Faces in iPhoto

I’ve been playing around with the face recognition feature in the newest version of iPhoto, and I’m pretty impressed with how well it works. And with how well it fails. I went through the process of confirming/teaching iPhoto to recognize me on photos where it had assigned a high probability that a photo was me, but needed my confirmation to be sure.

I know most face recognition systems start with identifying the size and shape of and spatial relationship among eyes, nose, mouth, etc. What I found to be interesting was the false positives the system delivered. When a picture it thought was me wasn’t me, probably 75% of the time it was an immediate family member: one of my parents, one of my brothers or my son. So clearly there is some amount of facial geometry that members of my biological family share. I wonder if other iPhoto users out there have noticed this? Hmm, maybe iPhoto could conceivably be used as a poor-man’s paternity test, or it might lead someone to discover they were adopted…

What was also interesting was that for the remaining false-positive identifications of me in my photo library, most of the rest were confined to four of my closest male friends: Sam Chambers, Scott Derringer, Martin Reinfried and Jason Mendelson. I’m not sure what to make of that. Are we friends because we look like one another in some subtle way that isn’t obvious to me? Or is it just statistically-likely noise since I have relatively more photos of them in my collection than other folks who appear from time to time?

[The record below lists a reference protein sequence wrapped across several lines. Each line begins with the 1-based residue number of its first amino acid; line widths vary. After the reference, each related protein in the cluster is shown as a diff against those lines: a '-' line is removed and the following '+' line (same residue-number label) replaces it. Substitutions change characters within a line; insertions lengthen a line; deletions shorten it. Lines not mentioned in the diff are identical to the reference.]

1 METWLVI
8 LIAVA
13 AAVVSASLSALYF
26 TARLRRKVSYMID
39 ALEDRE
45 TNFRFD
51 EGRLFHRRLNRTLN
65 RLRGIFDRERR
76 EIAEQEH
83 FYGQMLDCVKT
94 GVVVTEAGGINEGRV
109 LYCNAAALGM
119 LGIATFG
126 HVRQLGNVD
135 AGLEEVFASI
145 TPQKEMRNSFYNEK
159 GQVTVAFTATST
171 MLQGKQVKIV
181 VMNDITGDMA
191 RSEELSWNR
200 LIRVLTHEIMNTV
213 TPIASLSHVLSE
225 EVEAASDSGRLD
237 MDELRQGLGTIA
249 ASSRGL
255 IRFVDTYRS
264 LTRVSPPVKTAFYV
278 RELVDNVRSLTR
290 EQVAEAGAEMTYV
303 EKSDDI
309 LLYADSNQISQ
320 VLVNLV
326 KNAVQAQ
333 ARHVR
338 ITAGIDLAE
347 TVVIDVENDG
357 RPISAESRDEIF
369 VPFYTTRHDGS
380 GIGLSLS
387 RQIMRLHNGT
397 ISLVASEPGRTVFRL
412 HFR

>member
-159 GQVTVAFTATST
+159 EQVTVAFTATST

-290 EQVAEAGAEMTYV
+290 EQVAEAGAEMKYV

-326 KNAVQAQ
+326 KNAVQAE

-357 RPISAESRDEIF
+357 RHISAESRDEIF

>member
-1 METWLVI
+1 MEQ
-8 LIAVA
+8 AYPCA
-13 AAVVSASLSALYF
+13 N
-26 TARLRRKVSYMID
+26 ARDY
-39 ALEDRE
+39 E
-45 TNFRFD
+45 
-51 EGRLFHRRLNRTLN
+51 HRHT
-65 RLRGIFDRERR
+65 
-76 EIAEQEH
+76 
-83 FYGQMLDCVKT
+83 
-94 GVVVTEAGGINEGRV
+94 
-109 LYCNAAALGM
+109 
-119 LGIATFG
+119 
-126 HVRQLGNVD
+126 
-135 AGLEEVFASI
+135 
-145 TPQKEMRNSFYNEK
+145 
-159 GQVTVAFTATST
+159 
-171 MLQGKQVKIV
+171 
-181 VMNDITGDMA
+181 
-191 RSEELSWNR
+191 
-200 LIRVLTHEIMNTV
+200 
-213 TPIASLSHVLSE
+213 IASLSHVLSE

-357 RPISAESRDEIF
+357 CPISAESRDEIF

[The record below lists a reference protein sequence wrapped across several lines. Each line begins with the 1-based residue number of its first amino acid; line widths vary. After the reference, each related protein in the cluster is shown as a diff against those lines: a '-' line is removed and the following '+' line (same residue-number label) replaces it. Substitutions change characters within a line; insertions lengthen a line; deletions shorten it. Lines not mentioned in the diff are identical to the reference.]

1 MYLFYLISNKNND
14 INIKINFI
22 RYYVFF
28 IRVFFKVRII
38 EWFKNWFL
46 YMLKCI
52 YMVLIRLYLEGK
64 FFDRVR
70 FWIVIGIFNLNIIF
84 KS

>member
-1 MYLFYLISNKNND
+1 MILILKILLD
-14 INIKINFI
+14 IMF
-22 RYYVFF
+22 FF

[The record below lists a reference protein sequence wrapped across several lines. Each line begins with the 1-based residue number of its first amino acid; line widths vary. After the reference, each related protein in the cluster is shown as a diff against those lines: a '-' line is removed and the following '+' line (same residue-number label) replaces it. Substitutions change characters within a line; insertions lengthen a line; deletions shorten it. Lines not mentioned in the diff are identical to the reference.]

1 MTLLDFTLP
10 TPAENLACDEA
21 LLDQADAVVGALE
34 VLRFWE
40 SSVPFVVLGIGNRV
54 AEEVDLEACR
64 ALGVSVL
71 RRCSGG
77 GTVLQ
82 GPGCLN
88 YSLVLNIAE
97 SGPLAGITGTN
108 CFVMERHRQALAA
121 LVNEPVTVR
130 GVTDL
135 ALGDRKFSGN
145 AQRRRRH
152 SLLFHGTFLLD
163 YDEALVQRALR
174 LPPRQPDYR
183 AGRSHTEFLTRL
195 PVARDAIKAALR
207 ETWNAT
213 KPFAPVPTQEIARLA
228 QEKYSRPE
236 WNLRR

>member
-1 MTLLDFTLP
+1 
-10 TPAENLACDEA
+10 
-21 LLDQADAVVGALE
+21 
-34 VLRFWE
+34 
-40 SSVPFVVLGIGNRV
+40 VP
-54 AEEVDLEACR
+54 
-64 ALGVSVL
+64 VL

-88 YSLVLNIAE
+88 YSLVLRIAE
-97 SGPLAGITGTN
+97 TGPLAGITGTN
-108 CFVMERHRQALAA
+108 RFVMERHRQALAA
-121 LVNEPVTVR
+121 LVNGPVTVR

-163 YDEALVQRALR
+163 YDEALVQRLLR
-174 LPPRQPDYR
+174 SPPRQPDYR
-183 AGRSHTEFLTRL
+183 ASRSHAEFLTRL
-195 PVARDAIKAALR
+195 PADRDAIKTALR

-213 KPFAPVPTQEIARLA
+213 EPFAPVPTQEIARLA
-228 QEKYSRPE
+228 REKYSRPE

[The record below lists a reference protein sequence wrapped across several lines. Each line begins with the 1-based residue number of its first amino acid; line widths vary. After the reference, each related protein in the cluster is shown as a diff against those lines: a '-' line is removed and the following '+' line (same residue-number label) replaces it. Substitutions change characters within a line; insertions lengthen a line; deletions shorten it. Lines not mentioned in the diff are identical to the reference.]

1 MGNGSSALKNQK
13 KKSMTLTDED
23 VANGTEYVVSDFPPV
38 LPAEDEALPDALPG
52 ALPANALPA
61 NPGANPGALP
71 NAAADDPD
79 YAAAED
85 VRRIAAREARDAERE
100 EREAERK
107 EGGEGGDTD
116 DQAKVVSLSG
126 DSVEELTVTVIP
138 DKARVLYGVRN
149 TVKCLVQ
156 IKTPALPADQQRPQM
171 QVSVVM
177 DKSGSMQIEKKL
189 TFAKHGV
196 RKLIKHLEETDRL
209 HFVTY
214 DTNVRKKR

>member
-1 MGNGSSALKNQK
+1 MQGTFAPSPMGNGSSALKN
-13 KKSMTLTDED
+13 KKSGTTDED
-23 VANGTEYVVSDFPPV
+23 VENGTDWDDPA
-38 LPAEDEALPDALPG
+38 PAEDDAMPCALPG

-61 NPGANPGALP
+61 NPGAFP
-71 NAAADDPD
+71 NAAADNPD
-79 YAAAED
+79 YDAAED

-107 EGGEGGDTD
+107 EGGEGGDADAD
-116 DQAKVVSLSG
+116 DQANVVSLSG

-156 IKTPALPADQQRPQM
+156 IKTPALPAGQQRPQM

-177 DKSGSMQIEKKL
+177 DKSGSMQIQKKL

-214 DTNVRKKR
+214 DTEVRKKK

• Jud Valeski

    I've noticed a few things:
    – recognition of children, who are physically developing rapidly, is pretty darn good. confirming my son as a true baby, to infant, to toddler, to his 6 yr. old self now, is surprisingly good, despite the obvious evolution of his face. from this I deduce that the spacial relationship (as you point out) is actually fairly, relatively, consistent as the body/face grows.
    – using the app over time helps. suggests that duration from one photo to the next (post confirmation) weights the algorithm.
    – adults… it works phenomenally well.
    – works really well across resolutions and blurry/fuzzy shots.

    overall I'm blown away, though I suspect they're just pushing those with very high confidence/probability to the top of the heap. out of one's entire corpus of photos, as end users, we'll be impressed if the accuracy reaches 100%, even though <1% of one's photos are actually represented in the "match" set.